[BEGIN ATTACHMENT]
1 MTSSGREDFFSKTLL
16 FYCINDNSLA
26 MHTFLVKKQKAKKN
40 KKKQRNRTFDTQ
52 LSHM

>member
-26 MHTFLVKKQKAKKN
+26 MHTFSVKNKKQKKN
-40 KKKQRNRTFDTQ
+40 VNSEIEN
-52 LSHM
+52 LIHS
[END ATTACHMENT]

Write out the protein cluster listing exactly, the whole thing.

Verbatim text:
1 MTSSGREDFFSKTLL
16 FYCINDNSLA
26 MHTFLVKKQKAKKN
40 KKKQRNRTFDTQ
52 LSHM

>member
-26 MHTFLVKKQKAKKN
+26 MHTFSVKNKKQKKN
-40 KKKQRNRTFDTQ
+40 VNSEIEN
-52 LSHM
+52 LIHS